Mom’s taxi also does dust

BRIAN BAS­SETT drives the Re­nault Duster1.5 dCi Dy­namique Man­ual.

The Witness - Wheels - - MOTORING -

I HAVE wanted to drive the Re­nault Duster for some while now but ev­ery time Re­nault Pi­eter­mar­itzburg put one into demo, it is sold be­fore I could get to the deal­er­ship. On one oc­ca­sion the deal­er­ship phoned and sug­gested I come across im­me­di­ately, as their latest demo had just ar­rived.

By the time I reached them it had been sold. Such is the mar­ket­ing power of rel­e­vance and good value. These days ever more com­pact ur­ban SUVs can be seen run­ning around SAs in­creas­ingly crowded cities tak­ing on the school run and high-sided pave­ments. The Duster is very much a cut above these with its ca­pac­ity to go off-road with ease, as well as be­ing a very use­ful city car.

Re­cently I beat the cus­tomers to the latest demo Duster and am grate­ful to Ya­gan Pa­day­achee, new car sales man­ager at McCarthy Re­nault Pi­eter­mar­itzburg, for al­low­ing me to spend a few days with the car.

Styling The Duster looks like no other Re­nault and has its roots in Re­nault’s Ro­ma­nian sub­sidiary, Da­cia. How­ever, the right-hand drive ver­sion sold into the SA mar­ket is a world car for Re­nault and bolted to­gether in In­dia.

The Duster has a macho pro­file bol­stered with over­sized head­lamps, square lines and a high ride height with clear­ance of 210 mm. The pro­ject­ing wheel arches and over­size head­lamps un­der­line its chunky mas­culin­ity.

De­spite the some­what squat na­ture of the de­sign the Duster has a sleek, mus­cu­lar qual­ity, which makes it stand out in any park­ing area, as­sisted by its im­pos­ing front grill, skid plates and satin chrome roof rails.

At the rear the large rear light pods dom­i­nate the de­sign and the square, gen­er­ously-pro­por­tioned rear door opens up­ward and al­lows for easy load­ing.

The over­all im­pres­sion is re­in­forced by the five-spoke 16-inch al­loys which com­pli­ment the de­sign ethic of the ve­hi­cle.

In­te­rior As one of the low­est-priced SUVs in the mar­ket you can’t ex­pect the in­te­rior to be all soft leather and sub­dued light­ing. What you get, how­ever, is a spa­cious, com­fort­able and prac­ti­cal in­te­rior, which is well de­signed and well specced.

Re­nault use hard grades of plas­tic on the in­te­rior, but this is well fit­ted and is likely to be around in untarnished form in 10 years or more, even af­ter your chil­dren have kicked and pum­melled the car’s in­te­rior dur­ing nu­mer­ous hol­i­days and af­ter dozens of school rugby matches.

The dash­board is also prac­ti­cal with clear large gauges in front of the driver and easy-to-use, stick-mounted con­trols for lights and wipers. Just be­hind the typ­i­cal, Re­nault ad­justable steer­ing wheel is a con­trol for the media and ra­dio, while the air-con­di­tion­ing sys­tem is con­trolled from the cen­tral stack and reaches both front and rear pas­sen­gers.

The ma­jor dash­board fea­ture is the touch screen, which con­trols the sat­nav sys­tem, Blue­tooth, USB ports and satel­lite con­trols. There are also plugs for all your fam­ily’s elec­tronic toys.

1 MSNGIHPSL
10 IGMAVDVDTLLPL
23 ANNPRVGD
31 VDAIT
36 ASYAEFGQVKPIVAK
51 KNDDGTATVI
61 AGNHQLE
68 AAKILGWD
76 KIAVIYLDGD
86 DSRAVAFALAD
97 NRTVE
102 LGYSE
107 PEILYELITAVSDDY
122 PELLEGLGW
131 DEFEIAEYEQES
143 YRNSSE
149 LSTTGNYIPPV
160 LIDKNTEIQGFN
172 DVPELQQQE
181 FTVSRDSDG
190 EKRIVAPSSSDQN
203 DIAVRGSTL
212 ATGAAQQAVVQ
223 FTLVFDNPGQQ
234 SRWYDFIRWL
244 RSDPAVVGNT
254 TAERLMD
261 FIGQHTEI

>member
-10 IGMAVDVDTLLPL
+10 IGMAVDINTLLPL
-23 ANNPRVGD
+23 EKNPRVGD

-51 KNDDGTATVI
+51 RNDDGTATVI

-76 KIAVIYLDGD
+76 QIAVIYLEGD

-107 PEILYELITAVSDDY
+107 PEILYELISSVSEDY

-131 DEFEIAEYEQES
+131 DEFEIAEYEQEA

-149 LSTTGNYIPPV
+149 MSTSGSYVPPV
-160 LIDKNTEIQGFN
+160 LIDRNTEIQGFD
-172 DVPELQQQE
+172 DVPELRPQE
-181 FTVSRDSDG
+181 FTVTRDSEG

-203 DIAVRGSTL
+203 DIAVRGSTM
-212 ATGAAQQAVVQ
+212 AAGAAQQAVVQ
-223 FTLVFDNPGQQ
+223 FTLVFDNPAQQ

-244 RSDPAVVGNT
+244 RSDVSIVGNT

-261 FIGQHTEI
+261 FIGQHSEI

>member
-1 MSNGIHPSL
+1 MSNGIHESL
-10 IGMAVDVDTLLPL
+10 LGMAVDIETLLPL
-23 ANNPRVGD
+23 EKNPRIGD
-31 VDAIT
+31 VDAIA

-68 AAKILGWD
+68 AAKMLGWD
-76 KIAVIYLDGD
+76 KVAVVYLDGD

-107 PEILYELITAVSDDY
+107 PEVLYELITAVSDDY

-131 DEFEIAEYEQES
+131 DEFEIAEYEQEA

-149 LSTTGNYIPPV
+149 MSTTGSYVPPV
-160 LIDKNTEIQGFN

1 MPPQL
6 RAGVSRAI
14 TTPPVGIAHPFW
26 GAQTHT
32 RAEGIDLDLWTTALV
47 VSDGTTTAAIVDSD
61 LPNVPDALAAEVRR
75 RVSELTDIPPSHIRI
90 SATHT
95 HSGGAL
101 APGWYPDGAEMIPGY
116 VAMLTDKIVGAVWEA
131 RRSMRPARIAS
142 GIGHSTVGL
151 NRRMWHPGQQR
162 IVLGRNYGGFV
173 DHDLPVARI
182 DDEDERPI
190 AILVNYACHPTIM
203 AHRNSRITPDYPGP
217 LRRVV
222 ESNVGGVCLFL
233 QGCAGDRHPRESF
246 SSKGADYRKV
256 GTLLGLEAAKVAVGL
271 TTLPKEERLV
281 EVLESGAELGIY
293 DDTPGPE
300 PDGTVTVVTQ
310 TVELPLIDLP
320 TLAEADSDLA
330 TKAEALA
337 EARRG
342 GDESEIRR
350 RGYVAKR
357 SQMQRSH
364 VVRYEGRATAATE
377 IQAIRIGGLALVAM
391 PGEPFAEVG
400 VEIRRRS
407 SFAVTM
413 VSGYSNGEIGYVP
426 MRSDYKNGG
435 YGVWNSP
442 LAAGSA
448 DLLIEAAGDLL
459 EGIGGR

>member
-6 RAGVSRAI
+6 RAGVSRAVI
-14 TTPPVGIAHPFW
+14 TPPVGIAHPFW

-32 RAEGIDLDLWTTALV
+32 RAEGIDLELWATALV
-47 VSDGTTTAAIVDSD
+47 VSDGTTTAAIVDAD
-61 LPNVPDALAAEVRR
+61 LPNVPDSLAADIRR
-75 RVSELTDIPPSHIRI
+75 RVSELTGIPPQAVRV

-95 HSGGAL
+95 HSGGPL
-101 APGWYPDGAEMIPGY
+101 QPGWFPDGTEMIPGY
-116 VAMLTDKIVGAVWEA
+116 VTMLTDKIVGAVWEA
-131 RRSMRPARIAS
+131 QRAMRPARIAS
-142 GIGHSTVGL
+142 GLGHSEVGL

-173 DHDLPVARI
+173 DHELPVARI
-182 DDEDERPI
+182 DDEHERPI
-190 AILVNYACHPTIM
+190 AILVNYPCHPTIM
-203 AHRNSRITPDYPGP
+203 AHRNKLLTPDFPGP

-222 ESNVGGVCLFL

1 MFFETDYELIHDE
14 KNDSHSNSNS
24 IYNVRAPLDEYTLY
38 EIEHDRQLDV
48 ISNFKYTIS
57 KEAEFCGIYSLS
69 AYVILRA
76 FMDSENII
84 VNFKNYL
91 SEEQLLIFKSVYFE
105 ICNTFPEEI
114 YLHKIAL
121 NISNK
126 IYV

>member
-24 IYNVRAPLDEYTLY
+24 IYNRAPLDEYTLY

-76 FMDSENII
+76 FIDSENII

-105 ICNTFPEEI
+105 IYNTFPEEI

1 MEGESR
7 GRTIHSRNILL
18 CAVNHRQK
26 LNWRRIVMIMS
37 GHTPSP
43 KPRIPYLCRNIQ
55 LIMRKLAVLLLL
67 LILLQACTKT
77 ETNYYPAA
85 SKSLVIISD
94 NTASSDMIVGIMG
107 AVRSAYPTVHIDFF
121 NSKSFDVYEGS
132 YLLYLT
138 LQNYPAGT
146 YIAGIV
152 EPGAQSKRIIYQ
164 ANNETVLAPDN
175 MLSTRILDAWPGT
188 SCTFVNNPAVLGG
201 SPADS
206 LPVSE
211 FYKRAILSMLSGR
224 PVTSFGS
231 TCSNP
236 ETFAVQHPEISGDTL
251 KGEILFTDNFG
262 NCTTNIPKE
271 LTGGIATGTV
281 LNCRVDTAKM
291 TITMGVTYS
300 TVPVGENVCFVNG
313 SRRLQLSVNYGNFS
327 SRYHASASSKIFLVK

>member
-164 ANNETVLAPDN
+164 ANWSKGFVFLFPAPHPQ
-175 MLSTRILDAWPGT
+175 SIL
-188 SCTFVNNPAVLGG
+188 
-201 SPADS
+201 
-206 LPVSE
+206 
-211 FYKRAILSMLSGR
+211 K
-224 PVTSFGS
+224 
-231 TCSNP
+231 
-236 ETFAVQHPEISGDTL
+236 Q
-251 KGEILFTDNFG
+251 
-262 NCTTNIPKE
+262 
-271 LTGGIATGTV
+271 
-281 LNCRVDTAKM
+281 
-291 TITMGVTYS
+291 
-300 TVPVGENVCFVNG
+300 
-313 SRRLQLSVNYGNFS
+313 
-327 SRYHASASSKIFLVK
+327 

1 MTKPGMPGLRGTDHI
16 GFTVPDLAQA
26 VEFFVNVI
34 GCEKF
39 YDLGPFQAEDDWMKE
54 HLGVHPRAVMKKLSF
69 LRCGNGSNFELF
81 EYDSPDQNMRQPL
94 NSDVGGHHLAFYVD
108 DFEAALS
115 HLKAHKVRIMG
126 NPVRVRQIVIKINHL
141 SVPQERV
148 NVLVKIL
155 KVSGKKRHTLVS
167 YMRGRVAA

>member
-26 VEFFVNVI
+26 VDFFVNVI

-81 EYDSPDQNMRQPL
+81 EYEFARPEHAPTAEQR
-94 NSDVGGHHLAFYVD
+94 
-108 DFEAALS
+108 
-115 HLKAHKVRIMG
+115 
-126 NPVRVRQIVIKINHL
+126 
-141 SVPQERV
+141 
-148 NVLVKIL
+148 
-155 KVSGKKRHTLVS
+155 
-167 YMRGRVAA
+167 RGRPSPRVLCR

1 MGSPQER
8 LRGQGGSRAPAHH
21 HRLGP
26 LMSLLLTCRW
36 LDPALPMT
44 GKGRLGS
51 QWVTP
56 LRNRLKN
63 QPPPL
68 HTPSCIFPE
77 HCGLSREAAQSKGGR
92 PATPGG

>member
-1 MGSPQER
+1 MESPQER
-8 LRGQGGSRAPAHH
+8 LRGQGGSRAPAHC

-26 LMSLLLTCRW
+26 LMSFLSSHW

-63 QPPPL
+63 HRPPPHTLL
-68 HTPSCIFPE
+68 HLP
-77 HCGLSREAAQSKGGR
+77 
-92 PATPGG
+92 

The Duster re­ally scores when it comes to in­te­rior space. There is am­ple room for five adults, although those in front may have to ad­just their seats some­what to en­hance rear com­fort. Ac­cess and egress is easy for old peo­ple like me — so if grandpa goes along on hol­i­days he will be able to man­age easily. Win­dows are all elec­tric; although I found it strange the con­trol for op­er­at­ing the side mir­rors was be­low the gear lever. The boot is another pleas­ant sur­prise, of­fer­ing 475 litres of stor­age space with the seats up and a huge 1 570 litres of space with the rear seats folded down in 60/40 fash­ion.

Safety and se­cu­rity The Duster has ev­ery­thing you need in the safety area. ABS with EBD, seat­belts for all, four airbags with a de­ac­ti­va­tion for the pas­sen­ger airbag. There is also an Elec­tronic Sta­bil­ity Pro­gram and an Elec­tronic Brake ef­fort Pro­por­tion­ing Pro­gram linked to the ABS. The usual child-proof locks and at­tach­ments for child seats to in­ter­na­tional stan­dards are avail­able and the car has cen­tral lock­ing and an on-board alarm sys­tem.

Per­for­mance and han­dling The Duster is a plea­sure to drive in town. It is an ideal mom’s taxi and com­muter. The steer­ing is di­rect and sen­si­tive, while the high ride and good all-round vis­i­bil­ity, as well as the rear park as­sist makes for easy park­ing and ma­neu­ver­ing in traf­fic. The turbo-charged 1,5 l, 80 kW/240 Nm diesel en­gine pro­vides enough power to get you out of trou­ble if needed and if driven sen­si­bly will give you around 9 l/100 km.

The Duster is not a fast car, if you want one of those buy the 162 kW Me­gane GT Turbo. It is how­ever a safe fam­ily car, which will take you to 100 km/h in 12 sec­onds and has a max­i­mum speed of about 170 km/h.

I took the car onto the un­for­giv­ing Kark­loof for­est tracks on Sun­day morn­ing. For a 2x4 ve­hi­cle it showed a re­mark­able of­froad agility and an ap­petite for rut­ted roads which would be the envy of many of its com­peti­tors.

On Satur­day night, I drove to the home of friends in Bal­go­wan and came back at about 10 pm. The com­bined per­for­mance of the Duster’s dou­ble-bar­rel head­lamps and fog lamps made night driv­ing on bad roads easy. Costs, guar­an­tees and the op­po­si­tion The Duster comes in four mod­els. The en­try level i.6 Ex­pres­sion sells at around R210 000. The model I drove will cost you about R250 000, while the top of the range four-wheel drive re­tails at about R268 000.There is also a five-year/150 000 km me­chan­i­cal war­ranty, a three-year/45 000km ser­vice plan and a six-year anti-cor­ro­sion war­ranty. Also have a look at Ford Ecos­port, Dai­hatsu Te­rios and Kia Soul.

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